Amazon founder and CEO Jeff Bezos gave the Baccalaureate address to Princeton University's Class of 2010. Bezos graduated from Princeton in 1986 with a degree in computer science and electrical engineering. He was introduced by Princeton University President Shirley M. Tilghman. Bezos spoke to the Class of 2010 about the difference between choices and gifts. Cleverness, Bezos pointed out, is a gift, while being kind to others is a choice. One's character, he suggested, is reflected not in the gifts one is endowed with at birth but rather by the choices one makes over the course of a lifetime. Full transcript here: http://www.princeton.edu/main/news/archive/S27/52/51O99/index.xml
The Princeton Lecture is part of the FT Weekend Oxford Literary Festival, the Oxford Martin School is the Festival Ideas Partner Speaker: Professor Ian Goldin, Director, Oxford Martin School and Author Globalisation has brought us vast benefits including growth in incomes, education, innovation and connectivity. Professor Ian Goldin, director of the Oxford Martin School, argues that it also has the potential to destabilise our societies. In The Butterfly Defect: How globalisation creates systemic risks, and what to do about it, to be published in May, he and co-author Mike Mariathasan, Assistant Professor of Finance at the University of Vienna, argue that the recent financial crisis is an example of the risks that the world will face in the coming decades. The risks spread across supply...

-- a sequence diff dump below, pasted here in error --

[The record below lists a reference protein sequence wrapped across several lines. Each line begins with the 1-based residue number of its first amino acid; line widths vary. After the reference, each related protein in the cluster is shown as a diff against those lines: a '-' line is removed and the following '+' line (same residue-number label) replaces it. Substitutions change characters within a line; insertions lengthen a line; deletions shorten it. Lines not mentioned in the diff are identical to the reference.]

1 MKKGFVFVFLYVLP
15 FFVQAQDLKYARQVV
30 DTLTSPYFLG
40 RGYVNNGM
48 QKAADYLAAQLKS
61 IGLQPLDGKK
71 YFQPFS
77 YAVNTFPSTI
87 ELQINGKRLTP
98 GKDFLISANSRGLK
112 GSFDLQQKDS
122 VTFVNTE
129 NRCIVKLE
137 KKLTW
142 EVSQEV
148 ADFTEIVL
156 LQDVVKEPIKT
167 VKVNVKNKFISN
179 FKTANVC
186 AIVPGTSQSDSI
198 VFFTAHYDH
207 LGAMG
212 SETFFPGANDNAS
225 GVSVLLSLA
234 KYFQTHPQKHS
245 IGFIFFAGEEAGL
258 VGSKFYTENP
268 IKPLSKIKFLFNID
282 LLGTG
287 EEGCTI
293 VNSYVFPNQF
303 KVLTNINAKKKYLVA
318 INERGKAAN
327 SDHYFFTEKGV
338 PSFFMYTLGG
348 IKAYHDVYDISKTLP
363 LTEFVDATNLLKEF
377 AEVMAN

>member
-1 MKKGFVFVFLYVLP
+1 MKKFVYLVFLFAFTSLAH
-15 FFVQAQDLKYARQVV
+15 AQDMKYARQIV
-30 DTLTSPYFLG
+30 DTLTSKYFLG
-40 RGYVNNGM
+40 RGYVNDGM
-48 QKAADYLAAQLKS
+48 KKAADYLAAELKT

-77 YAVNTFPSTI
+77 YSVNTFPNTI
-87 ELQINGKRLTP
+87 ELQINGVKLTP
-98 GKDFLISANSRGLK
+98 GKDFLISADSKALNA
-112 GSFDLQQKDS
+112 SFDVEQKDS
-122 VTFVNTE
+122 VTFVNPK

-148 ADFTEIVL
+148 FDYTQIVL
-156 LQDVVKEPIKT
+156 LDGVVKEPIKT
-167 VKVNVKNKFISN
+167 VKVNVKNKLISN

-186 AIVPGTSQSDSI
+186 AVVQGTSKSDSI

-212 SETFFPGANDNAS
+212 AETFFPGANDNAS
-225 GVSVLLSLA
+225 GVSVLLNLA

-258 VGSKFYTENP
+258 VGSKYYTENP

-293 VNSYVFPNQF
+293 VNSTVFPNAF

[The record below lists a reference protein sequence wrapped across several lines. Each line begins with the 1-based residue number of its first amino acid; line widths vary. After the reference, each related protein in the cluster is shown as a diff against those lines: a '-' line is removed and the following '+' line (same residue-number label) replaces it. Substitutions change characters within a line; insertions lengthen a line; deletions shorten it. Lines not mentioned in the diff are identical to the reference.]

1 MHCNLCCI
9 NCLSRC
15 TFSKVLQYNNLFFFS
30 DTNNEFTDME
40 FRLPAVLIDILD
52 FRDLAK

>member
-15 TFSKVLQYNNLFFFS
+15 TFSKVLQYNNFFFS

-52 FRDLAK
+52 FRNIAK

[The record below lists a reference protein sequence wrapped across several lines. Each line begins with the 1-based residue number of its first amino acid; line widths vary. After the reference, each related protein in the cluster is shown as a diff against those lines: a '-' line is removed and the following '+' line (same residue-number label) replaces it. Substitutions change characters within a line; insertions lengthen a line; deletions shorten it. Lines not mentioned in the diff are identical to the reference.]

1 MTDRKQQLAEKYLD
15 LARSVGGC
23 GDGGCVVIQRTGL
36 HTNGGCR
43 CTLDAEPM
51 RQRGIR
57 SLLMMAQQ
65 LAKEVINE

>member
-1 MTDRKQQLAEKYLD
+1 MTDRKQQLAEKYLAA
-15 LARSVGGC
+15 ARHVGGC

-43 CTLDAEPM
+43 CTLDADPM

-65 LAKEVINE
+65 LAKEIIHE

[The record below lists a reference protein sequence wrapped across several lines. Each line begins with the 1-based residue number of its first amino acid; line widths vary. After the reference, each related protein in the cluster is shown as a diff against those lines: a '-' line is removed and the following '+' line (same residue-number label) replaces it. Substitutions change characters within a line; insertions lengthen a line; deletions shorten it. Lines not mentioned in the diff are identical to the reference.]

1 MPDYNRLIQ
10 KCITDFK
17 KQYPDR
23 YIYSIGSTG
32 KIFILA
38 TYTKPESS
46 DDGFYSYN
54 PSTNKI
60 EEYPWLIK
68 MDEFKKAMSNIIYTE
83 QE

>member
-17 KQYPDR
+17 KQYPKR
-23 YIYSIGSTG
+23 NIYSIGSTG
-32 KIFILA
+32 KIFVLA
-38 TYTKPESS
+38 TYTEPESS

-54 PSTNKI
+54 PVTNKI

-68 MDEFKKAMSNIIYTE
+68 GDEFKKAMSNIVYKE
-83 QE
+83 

Princeton University professor Angus Deaton has been awarded the 2015 Nobel Prize in economics for his contributions to understanding consumption at the individual level and in aggregate. (Video by Danielle Alio, Office of Communications) Learn more: http://www.princeton.edu/main/news/archive/S44/46/47E11
Best-selling author Nassim Nicholas Taleb spoke at the Woodrow Wilson School on Tuesday, April 10, 2012 at 4:30 p.m., in Dodds Auditorium, Robertson Hall. Taleb's talk was part of the School's "Economic Recovery: Perils, Politics and Possibilities" thematic lecture series. http://wws.princeton.edu
21/04/2015 2015 Series of Lectures on Astrophysics and Cosmology: science of the cosmos, science in the cosmos Lecture: "The Discovery that the Universe is Expanding" Synopsis: I will describe how people hit on the idea that the universe is expanding, and the major discoveries that led from the idea to the now persuasive evidence for expansion. The evidence includes a fossil sea of thermal radiation, left from when the universe was dense, hot and expanding far more rapidly than now. This fossil radiation is marked by the early growth of the structures we see now as galaxies of stars surrounded by planets. As in other branches of natural science, the remarkable advances in understanding of the evolution of the universe has led us to new questions, the most immediate bei...